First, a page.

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Here are the steps we took to make our change


The issue of plastic pollution was first presented visually within a school-wide (N=600 students) slideshow detailing my National Geographic Arctic Svalbard expedition images. It was presented as an open-ended inquiry for student consideration.

Macroplastics found in the Arctic Ocean
Photo by Maya Santangelo

"Ms. Warmouth traveled to the High Arctic near the North Pole. No humans live there but she found plastic garbage washing up on the shorelines of remote islands. One of the items in the picture looks a lot like the plastic sporks we use every day at school.

Where did it come from and how did it get there?"

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Students were challenged to conduct their own research to develop theories about how the spork and other plastics got to the Arctic. Students submitted their theories and those theories drove the line of inquiry.

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Updated: Dec 9, 2020

Empathy requires a person to consider the perspective of another. Empathic perspective taking involves three components: cognition, emotion, and visual perception. Students activated their empathic responses to Arctic wildlife by thinking about, feeling with, and by assuming alternative visual vantage points through a combination of scholarly research, imaginative role play, wildlife interactions, and Virtual Reality enhanced storytelling.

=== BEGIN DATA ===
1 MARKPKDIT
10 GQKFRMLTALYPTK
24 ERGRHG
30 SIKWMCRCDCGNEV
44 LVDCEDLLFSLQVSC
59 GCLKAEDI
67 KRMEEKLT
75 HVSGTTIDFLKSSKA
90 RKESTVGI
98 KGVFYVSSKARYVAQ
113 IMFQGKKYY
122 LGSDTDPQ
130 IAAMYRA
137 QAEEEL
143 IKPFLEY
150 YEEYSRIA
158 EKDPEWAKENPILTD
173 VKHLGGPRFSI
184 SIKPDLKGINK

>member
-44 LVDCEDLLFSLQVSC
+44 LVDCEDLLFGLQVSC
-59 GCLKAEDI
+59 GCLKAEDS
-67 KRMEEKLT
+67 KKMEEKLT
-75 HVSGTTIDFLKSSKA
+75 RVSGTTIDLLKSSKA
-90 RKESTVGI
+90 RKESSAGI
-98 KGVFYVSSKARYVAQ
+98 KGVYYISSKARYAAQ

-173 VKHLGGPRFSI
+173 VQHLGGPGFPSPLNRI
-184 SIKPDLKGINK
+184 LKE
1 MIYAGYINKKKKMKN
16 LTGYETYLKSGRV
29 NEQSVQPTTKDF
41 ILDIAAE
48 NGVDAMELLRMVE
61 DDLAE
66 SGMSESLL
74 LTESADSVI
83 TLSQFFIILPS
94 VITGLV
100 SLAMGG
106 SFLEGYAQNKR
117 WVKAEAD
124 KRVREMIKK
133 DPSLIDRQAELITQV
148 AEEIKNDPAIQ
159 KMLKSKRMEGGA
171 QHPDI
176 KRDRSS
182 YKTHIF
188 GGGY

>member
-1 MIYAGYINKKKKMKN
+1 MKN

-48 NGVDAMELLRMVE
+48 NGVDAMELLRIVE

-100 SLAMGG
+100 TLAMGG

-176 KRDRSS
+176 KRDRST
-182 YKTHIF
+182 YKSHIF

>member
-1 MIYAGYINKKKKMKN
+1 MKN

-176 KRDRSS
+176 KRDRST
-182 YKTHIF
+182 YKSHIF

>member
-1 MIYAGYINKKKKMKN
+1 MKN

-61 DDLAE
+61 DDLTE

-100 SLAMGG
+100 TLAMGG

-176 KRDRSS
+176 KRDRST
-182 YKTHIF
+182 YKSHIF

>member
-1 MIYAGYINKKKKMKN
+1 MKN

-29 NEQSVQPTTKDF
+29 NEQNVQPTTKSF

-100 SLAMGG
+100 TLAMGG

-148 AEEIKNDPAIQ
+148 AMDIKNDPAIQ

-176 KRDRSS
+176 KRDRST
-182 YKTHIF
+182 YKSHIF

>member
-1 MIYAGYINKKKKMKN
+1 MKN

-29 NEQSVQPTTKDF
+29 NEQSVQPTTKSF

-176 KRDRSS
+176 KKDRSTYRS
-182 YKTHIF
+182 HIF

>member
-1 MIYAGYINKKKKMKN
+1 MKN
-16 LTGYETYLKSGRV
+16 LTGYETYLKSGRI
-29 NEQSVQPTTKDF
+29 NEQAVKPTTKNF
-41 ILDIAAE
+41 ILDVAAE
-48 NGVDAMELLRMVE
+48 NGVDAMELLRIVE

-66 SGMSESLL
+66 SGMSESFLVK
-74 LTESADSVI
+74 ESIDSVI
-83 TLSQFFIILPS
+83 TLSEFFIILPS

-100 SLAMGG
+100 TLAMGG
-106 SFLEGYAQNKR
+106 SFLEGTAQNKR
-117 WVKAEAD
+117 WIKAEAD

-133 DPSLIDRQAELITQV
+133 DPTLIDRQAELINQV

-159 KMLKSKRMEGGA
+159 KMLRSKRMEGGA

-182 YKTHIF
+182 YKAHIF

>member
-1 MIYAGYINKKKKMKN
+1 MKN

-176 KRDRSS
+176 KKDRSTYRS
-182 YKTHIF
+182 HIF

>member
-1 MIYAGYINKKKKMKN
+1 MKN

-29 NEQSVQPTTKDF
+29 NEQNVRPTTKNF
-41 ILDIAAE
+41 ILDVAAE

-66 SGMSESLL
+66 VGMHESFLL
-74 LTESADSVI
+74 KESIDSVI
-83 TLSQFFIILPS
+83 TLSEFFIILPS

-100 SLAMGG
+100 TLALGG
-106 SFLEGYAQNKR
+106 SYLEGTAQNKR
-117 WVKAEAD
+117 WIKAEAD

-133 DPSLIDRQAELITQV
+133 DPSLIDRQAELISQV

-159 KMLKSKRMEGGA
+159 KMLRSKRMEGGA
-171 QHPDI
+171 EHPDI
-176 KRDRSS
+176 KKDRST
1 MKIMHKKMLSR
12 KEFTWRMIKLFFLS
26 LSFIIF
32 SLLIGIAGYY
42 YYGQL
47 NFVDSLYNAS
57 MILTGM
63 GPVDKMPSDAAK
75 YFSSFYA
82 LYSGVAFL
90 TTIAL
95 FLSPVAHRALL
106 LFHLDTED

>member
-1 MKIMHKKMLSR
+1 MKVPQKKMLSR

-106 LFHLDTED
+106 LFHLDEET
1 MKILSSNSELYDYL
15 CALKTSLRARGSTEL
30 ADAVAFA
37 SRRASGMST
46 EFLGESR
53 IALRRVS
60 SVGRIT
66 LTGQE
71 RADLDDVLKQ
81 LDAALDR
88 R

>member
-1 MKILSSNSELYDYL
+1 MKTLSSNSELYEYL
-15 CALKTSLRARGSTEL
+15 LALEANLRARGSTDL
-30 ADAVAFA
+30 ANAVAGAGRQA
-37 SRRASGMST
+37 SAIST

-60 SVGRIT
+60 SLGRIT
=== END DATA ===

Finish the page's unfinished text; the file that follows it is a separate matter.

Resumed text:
Students in grades K-6 used Google Cardboard Viewers and Apple iPhones to embark upon Virtual Reality "field trips" to the High Arctic. They assumed the visual perspective of their teacher researcher while viewing her 360° video footage (via Go Pro Fusion), experienced Google's Virtual Reality Arctic Journey and viewed National Geographic 360° videos. They also used Google Earth to self navigate through the Svalbard archipelago.

Students collaborated to imaginatively assume the perspectives of the wildlife native to the Arctic. They constructed an interactive mural to immerse themselves and other children within their emerging concept of the Arctic ecosystem. They also visited the Woodland Park Zoo to observe wild animals firsthand and to engage in an ethogram exercise that was developed as part of the Measuring Empathy Collaborative Research Project.

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